I had several childhood friends too. My first childhood friend was Marcus. I’d go to his house down the block, play Who Wants to be a Millionaire, and chase his black and white cat around the house and yard. I had my friends in elementary school. Adam, and Jeff. My next-door neighbors, the Glovers’ were whom I hung out with when I wasn’t at school. Our favorite game was baseball in the backyard. I had my lake friends, the Bostics’. They were probably my best childhood friends. We lived next door to each other on Lake Poinsett. Carly was a year younger than me, and Nathan and Nolan were a year older than by brother. We built a fort off my garage, and Carly and I would make the younger boys do all the work while sat, and supervised. We were in charge and pretty dang smart. We played whiffle ball, croquet, Frisbee, hide-and-seek, and pretty every outdoor game that ever existed. We dug holes on the beach, jumped off the dock, went canoeing, boating, tubing, and skiing. We went swimming one day, and came back covered in black mud. We lit bucket fires, shot off fireworks, bottle rockets, and threw gasoline over fires. We were pyro maniacs. We didn’t let our different ages get in the way of having fun and being friends.
My whole life has been sports, so naturally sports have become my home. Not a day goes by without doing something sports related. I’m a diehard Packers fan. I love the Twins and the Timberwolves. My favorite athlete is Ricky Rubio. I won’t forget going to my first NFL game when I saw Brett Favre play the Vikings. I loved watching the Twins play the A’s in the 2002 playoffs, Aaron Rodgers at training camp, Sammy Sosa patrol Wrigley Field’s ivy walls, and Kevin Garnett and the Timberwolves take on Captain Kirk Hinrich of the Bulls. I love wearing my Aaron Rodgers jersey, or snapback Sonics, or Cubs hat.
My love for sports came when I was a little kid. I first read the sports page in first grade. I played sports a little. I played soccer, punched and kicked my way to my black belt in the third grade, played basketball for the T-Wolves and Dawg Pound. Then, I quit sports until the eighth grade. I wasn’t the biggest kid. In the eighth grade, I played for my middle school team. I made the B team. I didn’t score until the last game and when I did, the crowd erupted. I was that kid who wore a t-shirt underneath his jersey tucked into his shorts.
In high school, I went out for the basketball team my freshman year. I worked my butt off for a week in tryouts, only to hear that I was cut at the end. I was upset. They kept six players on a freshman team. They said I was too small, and they didn’t want to teach me the playbook. My biggest regret today is not going out the next year, and showing that coach up. Michael Jordan was cut his freshman year, and that could have been me. Who knows? Anyway, I became the student manager and got a varsity letter for it.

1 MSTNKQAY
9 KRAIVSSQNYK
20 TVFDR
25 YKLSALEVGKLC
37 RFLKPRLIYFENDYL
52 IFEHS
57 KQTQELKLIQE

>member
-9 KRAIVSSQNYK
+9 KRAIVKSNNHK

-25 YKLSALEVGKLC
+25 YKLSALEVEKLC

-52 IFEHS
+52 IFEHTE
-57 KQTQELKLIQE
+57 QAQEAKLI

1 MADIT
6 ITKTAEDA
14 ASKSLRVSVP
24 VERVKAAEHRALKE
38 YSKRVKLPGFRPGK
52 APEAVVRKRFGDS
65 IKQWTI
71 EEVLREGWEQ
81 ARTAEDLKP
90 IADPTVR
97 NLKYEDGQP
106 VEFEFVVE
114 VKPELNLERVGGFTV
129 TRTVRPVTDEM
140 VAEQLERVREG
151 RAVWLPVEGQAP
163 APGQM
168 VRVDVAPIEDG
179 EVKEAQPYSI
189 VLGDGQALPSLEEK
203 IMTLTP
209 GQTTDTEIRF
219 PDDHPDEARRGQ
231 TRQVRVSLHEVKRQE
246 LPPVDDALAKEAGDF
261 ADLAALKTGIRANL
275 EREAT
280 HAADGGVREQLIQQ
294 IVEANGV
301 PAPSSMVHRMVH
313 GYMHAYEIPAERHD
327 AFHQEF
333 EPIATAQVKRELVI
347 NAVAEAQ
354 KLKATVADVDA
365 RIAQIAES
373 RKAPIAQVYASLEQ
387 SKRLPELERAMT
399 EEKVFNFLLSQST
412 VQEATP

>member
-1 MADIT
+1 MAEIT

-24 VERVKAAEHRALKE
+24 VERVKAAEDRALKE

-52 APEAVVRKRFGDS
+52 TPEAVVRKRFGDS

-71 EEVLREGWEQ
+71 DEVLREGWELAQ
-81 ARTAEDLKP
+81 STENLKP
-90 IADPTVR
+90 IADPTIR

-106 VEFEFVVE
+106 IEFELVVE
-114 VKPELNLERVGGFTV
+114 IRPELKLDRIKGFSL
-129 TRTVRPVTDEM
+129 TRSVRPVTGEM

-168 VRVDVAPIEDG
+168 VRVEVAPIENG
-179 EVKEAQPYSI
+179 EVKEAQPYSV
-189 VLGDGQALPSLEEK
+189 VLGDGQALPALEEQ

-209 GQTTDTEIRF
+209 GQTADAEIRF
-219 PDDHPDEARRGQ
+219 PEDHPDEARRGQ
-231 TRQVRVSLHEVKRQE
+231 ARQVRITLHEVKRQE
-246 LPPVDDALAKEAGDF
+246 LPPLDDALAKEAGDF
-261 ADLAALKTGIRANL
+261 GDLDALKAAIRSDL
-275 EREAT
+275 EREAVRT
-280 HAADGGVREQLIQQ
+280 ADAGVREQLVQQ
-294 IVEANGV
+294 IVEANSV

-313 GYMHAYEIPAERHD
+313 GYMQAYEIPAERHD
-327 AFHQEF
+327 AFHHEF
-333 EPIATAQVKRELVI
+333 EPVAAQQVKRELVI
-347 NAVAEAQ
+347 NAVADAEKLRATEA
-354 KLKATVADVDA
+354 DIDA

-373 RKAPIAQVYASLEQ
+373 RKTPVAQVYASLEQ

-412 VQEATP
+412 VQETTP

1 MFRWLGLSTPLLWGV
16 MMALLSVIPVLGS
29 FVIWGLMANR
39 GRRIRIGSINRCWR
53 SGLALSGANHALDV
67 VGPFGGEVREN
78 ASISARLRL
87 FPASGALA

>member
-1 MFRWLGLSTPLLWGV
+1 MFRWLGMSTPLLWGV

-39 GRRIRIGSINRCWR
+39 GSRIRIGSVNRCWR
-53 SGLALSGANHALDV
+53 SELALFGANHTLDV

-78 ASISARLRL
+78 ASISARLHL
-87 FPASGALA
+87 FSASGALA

Now, I just play intermural basketball, watch, listen, write and read sports. As a kid, I used to just read the box scores, but now I read the whole article. I read the leads, I read what made that person or team so special. I read other people’s writing styles to help improve my writing style.
My goal is to be a sports writer for ESPN or something. I don’t know what I do without sports.
What I want to be remembered for?
In my life, my greatest accomplishments are receiving my Eagle Scout, and my Black Belt. I won’t forget that time when Oakland A’s pitcher Brandon McCarthy favorite my tweet, too.
In my life, I want to be remembered as that kid that went the extra mile. I want people to say, “Hey, that kid is funny. That kid is joyful, always laughing, smiling and having a good time!” I want to be a true friend that brings the best out of people. I also want to be noticed by people and notice people. I want people to say I work hard and that I won’t ever give up. I don’t want to live in fear, and say what if. I know that God’s got a plan for me. God’s got something that is sweeter than honey ready for me.
As a writer, I want to write about sports and I want to write stories that impact people. When I look at sports writers that write about sports, I think of writers like Rick Reilly or Mitch Albom. I am even thankful for that former Sports Illustrated writer that responded to me on Twitter and gave me a connection.
I want to write about inspirations that have made their team stronger, like Chuck Pagano’s fight against cancer inspiring the Colts to win. I also want to write like Donald Miller. I like to tell people’s stories. I like to tell how people have found hope, joy, and love in the world. I want to write a book. Writing is my way of showing the love of Christ to the world.
This is who I am. God defines me. So do my parents, my brother, grandparents, my friends, childhood, and sports.